Record 265 turn out for Masser 5 Mile Run

June 1, 2012

This Sunday marked the beginning of the 22nd annual Seashore Striders Summer Racing Series with the Masser 5 Miler in its 19th year. The Masser 5 Miler is named after 76-year-old racer Dr. Lee Masser, who competes all over the country and completes more than 100 events annually. Lee Masser, known in the running community as “Doc,” encourages runners to complete one five-miler and five 5K events throughout the summer to qualify for the summer racing series, where awards will be presented to all qualifiers following the Last Blast 5K on Labor Day weekend. This year’s event attracted a record 265 finishers to a looped course on the Cape Henlopen trail along Gills Neck Road returning to the high school through the historic Town of Lewes.

Is there a doctor in the house? Let me start by saying that I can reflect now, but at the time it was scarier than a horror movie. Last Sunday morning, 265 runners showed up to the Masser 5 Miler. Doc is loved up and down the coast in the circle of runners, and it’s hard to talk about a Seashore Striders event without bringing up the name Doc Masser. Lee and I started the Seashore Striders Series in 1990, and 22 years later, the series is a popular stop for runners up and down the East Coast. The race was hot and humid, along with being stressful with a few result glitches killing our awards ceremony. It was about two hours after the start and most had left with my race team packing up as I stood next to Doc and wife Mary chatting about the issues we had and the plan for the results - when faster than you can say “timber” - Doc stopped talking, eyes staring in space, and he fell back against the brick wall and was going down for the count. I dropped five clipboards and caught Doc before he hit the ground, and my race team went from pack-up crew to emergency crew as I kept him in my arms with ice and water being applied. Thirty seconds later, which felt like three minutes, Doc was asking why he was on the ground and why are you and I in this position after 22 years of spending every weekend together. I explained to my boy that he fainted due to being dehydrated and not eating his Tony the Tiger cereal that morning, and racing five miles in the heat didn’t help much either. Doc was brought home and was fine the rest of the day and hopes to better prepare for the next race he takes part in, as I am done catching grown men in orange short shorts.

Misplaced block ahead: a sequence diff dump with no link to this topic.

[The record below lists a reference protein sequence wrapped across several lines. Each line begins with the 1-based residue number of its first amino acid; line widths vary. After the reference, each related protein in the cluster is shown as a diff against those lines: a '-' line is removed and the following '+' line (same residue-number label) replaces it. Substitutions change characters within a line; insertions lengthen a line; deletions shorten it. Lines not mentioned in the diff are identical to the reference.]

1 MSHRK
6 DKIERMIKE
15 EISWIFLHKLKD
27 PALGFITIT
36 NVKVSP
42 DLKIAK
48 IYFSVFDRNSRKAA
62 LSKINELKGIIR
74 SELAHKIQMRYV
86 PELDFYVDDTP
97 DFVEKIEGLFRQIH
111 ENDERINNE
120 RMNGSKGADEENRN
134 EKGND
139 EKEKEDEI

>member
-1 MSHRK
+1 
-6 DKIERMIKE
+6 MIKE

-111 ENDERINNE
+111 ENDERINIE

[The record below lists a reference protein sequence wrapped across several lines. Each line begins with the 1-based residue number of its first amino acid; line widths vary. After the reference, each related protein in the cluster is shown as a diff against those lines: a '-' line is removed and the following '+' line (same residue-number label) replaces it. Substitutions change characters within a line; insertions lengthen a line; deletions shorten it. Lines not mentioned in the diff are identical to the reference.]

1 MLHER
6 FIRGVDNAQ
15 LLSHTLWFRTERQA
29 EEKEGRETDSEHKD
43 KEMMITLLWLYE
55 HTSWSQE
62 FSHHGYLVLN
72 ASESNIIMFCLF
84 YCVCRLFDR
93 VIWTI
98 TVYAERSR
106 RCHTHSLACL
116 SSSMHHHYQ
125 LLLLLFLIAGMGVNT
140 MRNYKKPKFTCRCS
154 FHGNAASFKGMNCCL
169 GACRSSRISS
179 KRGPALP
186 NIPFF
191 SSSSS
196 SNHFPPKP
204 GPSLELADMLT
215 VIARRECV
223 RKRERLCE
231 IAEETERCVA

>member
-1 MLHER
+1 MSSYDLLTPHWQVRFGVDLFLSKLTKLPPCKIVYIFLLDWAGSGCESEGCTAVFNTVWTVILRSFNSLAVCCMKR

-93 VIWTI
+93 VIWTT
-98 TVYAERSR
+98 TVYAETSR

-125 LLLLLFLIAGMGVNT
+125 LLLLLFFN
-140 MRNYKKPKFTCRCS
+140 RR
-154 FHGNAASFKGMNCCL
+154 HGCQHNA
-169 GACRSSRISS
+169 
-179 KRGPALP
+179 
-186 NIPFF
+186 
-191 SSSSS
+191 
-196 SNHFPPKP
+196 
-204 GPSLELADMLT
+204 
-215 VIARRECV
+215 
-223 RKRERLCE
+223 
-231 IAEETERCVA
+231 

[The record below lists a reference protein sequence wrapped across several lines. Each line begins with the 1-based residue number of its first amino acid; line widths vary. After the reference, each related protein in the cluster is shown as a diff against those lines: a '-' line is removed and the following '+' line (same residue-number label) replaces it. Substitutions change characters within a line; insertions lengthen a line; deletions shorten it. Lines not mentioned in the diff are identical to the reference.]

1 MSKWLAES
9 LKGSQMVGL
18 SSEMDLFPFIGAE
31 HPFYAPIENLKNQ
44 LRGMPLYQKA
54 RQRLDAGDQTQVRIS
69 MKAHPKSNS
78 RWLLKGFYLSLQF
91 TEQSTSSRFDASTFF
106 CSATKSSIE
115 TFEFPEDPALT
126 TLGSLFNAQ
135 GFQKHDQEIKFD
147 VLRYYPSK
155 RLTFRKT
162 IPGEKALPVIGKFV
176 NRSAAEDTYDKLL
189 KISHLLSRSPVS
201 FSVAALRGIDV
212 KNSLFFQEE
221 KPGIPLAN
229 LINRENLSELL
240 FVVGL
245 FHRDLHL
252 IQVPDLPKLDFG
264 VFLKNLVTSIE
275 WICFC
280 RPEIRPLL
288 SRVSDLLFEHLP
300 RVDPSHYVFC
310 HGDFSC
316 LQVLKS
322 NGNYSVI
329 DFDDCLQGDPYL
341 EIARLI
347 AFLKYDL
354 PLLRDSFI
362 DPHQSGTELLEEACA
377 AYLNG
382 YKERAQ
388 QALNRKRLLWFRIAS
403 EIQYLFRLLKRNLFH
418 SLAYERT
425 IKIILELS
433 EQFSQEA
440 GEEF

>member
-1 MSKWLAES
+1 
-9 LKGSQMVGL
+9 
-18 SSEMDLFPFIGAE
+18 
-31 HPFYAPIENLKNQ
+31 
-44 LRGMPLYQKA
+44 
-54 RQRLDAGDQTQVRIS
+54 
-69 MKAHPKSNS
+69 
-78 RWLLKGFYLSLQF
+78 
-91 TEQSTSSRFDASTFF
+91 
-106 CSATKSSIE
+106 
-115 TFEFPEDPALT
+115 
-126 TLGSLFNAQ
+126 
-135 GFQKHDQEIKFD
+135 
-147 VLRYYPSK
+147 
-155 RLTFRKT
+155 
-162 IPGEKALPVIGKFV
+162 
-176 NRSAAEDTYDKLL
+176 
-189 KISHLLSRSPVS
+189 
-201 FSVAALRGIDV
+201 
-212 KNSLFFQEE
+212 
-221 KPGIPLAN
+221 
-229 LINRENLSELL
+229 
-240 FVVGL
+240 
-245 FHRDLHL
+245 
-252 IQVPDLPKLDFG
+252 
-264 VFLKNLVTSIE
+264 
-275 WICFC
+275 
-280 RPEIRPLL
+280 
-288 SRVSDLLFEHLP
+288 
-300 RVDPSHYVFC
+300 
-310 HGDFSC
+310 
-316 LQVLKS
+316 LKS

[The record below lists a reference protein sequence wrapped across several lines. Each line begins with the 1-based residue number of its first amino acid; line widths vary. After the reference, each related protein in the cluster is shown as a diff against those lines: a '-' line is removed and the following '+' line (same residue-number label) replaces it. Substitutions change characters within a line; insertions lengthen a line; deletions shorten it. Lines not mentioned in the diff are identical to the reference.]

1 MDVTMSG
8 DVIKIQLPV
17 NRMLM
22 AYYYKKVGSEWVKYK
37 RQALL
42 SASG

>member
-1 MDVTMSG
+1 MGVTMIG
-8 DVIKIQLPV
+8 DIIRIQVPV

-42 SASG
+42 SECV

Special thanks to my team who came to my rescue team as old legs were wobbling downhill - Dave Ritter, Emily Ritter, Rich Tikiob and Laura Zwiebel.

Running safely in hot weather, avoiding trouble
If high temperatures are expected, try to plan your workout for early in the morning when temperatures are at their lowest. Drink a lot of fluids. Take in at least 6 to 12 ounces of fluid every 15 minutes. Wear a hat. A hat with a brim will keep much of the sun off of your head and face. Wear sunscreen. Make sure you use a brand that is sweatproof. Wear loose-fitting, light-colored clothing. Light colors will reflect some of the heat. There are a number of high-tech fabrics available that will wick the moisture away from your body and aid in cooling. Warm up, rest and cool down in the shade. Direct sunlight can cause a rise in body temperature. If you are planning a race in hot weather, try to get in at least two weeks of training in similar weather. This will help acclimate your body to the higher temperatures. Check your urine color. If your urine becomes dark, you are dehydrated.


Dehydration is the most common heat-related illness. Many individuals are in a constant state of dehydration because they simply do not drink enough water during the day. Drinking coffee, soft drinks, tea and alcohol can also contribute to dehydration. Dehydration is not limited to hot weather. You can become dehydrated at anytime of the year, but it is most common during warm weather.

The warning signs of dehydration include: dark yellow urine, decreased urination, loss of appetite and muscle cramps. More severe dehydration can result in nausea, dizziness or feeling lightheaded, fatigue, irritability and lack of concentration.

The average person needs 8 to 12 eight-ounce cups of water per day. An athlete needs more. An active runner should be drinking at least 80 to 100 ounces of water per day. Runners need to drink fluids all day, not just during their workout or race. Thirst is not a good indicator of hydration level.

Upcoming races
Saturday, June 2 at 7:30 a.m., 2nd Lewes 5K Run, Lewes Beach, Lewes

Sunday, June 3 at 7:30 a.m., 2nd Dos Locos 5K Run, Wilmington Avenue, Rehoboth Beach

Saturday, June 9 at 8 a.m., 9th DFRC Blue/Gold All-Star 5K Run & 1M walk, Irish Eyes, Lewes.

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